There is one international player that stands to gain from the recent turn of events in Ukraine, regardless of its outcome. This player apparently has nothing to do with the crisis that has engulfed Russia, the EU and the United States, and makes a point of staying on the sidelines. This player is China.
The leadership in Beijing must be secretly delighted watching the struggle between Russia and the West. The Ukraine mess can seriously poison Moscow’s relations with Washington and Brussels for a long time to come, thus reducing their mutual ability to coordinate policies on the major issues in world politics. One such issue is the rise of China.
Up to the present, Russia has pursued a relatively balanced and circumspect policy toward its giant Asian neighbour. Although China has recently signalled that it would welcome closer strategic ties with Russia -- perhaps even a security alliance -- Moscow so far has been reluctant to transform their current ‘strategic partnership’ into a full-blown geopolitical entente. In particular, Russia has not been ready to back Beijing’s assertive stance on various territorial disputes in East Asia.
Western political and economic sanctions will inevitably push Moscow toward Beijing, increasing the likelihood that China and Russia will align their foreign policy toward the West. This, in turn, will reinforce the Middle Kingdom’s strategic positions in Asia. Having acquired Russia as a safe strategic rear area, as well as privileged access to its vast energy and minerals base and advanced military technologies, China would feel far more confident in its rivalry with the United States for primacy in the Asia Pacific. Events in Ukraine are likely to finally clinch a Russia–China gas pipeline deal long delayed by haggling over fuel prices. Western sanctions will certainly make Moscow more compliant with Beijing, landing China a bargain that will provide it with a stream of cheap Siberian gas.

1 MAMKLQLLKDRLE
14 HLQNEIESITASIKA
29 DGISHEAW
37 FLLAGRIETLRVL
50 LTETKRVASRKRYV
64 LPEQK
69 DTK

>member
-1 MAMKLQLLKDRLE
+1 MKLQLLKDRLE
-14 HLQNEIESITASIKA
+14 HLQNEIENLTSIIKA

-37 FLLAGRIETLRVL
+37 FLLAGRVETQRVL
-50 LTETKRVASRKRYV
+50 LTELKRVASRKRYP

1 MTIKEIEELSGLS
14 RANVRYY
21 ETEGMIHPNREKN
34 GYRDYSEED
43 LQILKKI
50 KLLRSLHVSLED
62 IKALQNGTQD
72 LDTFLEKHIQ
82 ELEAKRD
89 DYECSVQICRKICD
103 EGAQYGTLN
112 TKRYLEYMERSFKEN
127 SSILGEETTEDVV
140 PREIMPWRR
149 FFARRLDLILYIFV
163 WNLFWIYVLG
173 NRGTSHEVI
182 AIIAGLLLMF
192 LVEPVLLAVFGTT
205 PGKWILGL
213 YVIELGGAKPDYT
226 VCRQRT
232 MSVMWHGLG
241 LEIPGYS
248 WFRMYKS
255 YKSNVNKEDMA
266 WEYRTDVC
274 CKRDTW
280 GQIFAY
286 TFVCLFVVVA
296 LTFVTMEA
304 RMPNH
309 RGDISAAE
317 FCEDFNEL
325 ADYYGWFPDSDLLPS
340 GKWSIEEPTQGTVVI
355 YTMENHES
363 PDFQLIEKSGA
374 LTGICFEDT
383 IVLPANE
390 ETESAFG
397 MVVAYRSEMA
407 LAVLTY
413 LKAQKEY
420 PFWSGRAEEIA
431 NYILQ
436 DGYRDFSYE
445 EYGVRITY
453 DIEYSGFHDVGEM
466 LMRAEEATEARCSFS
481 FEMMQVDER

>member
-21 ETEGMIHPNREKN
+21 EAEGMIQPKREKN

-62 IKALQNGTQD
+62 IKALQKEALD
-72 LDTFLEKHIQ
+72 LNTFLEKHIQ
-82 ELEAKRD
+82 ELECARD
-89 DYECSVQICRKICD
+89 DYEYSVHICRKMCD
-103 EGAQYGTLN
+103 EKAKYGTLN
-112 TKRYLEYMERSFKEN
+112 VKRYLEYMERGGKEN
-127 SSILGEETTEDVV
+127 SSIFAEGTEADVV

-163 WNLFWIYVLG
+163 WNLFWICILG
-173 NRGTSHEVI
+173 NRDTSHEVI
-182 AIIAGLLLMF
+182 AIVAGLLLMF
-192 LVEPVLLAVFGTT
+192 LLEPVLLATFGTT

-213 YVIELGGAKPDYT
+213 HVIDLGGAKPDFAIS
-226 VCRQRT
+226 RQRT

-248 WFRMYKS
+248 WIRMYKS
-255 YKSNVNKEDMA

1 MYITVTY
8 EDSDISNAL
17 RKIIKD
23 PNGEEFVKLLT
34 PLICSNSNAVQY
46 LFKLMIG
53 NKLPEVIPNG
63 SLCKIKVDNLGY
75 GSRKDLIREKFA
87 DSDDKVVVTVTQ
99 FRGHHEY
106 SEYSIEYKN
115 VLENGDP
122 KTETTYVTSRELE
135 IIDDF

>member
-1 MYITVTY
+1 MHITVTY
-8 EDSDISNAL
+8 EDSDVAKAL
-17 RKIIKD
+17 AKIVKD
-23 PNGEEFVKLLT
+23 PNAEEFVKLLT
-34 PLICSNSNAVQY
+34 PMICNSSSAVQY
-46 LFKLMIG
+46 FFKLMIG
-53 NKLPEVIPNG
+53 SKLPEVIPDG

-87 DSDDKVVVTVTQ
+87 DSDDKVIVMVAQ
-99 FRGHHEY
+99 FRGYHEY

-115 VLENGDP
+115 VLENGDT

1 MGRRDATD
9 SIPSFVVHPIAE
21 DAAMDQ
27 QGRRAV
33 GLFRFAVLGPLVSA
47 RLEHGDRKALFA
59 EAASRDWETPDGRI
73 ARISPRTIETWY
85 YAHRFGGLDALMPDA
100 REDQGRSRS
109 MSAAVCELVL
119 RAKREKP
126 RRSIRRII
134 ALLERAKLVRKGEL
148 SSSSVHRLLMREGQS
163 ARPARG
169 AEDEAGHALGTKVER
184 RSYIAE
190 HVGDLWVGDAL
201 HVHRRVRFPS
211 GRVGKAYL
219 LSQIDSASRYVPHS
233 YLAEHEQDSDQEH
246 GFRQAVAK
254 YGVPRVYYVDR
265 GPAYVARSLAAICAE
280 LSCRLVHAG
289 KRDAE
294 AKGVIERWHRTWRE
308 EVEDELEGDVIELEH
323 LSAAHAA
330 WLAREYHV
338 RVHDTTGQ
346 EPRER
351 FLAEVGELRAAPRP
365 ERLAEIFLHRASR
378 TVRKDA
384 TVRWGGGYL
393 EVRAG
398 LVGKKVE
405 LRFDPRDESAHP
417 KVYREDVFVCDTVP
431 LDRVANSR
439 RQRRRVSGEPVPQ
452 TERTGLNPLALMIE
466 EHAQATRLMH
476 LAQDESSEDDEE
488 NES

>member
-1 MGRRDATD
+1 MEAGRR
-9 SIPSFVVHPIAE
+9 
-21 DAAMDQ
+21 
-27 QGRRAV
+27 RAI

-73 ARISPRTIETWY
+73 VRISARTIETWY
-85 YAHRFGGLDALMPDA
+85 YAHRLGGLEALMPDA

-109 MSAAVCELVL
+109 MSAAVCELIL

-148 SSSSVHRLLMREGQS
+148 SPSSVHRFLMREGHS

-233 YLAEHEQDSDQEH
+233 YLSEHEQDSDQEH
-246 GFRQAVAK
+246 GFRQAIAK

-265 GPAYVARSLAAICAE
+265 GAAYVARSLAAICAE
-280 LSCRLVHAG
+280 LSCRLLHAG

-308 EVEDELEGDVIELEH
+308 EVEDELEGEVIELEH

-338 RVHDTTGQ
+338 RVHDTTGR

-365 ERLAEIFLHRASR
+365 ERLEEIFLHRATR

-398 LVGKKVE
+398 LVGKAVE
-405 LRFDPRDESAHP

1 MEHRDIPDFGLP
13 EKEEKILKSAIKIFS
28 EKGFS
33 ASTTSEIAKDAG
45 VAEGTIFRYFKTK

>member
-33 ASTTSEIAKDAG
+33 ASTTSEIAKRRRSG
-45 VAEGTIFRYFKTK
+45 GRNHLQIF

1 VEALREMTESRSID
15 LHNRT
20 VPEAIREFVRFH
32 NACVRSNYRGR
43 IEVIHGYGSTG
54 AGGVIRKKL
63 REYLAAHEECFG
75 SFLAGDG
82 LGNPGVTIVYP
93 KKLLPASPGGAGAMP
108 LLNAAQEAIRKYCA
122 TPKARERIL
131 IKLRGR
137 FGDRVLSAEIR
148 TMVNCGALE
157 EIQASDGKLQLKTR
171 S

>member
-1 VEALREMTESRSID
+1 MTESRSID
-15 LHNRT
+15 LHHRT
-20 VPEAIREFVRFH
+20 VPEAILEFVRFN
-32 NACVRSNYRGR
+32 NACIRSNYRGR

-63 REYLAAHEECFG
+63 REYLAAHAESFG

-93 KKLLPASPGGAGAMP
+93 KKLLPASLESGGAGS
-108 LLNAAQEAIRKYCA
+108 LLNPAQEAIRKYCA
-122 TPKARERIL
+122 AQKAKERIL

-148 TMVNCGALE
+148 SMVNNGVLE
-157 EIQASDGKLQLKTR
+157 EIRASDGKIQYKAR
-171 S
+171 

China’s response to the recent developments around Ukraine is telling. Ever since the crisis began to develop late last year, Chinese media have tended to blame Western meddling. After Russia took over Crimea and declared its readiness to use military force, the Chinese Foreign Ministry blandly urged ‘the relevant parties in Ukraine to resolve their internal disputes peacefully within the legal framework so as to safeguard the lawful rights and interests of all ethnic communities in Ukraine’. Discussing the crisis with Putin, China’s President Xi Jinping remarked, somewhat enigmatically, that ‘the situation in Ukraine, which seems to be accidental, has the elements of the inevitable’. China’s official press commentary is sympathetic with Moscow, stressing that Putin’s determination to protect the interests of Russia and Russian-speaking citizens is ‘quite understandable’.
Beijing has abstained at the UN Security Council vote on Crimea, and made it quite clear that it disapproves of using the UN to pressure Russia, with China’s foreign ministry commenting that the Security Council’s vote on the US-prepared draft resolution ‘will only lead to confrontation among all parties, which will further complicate the situation’.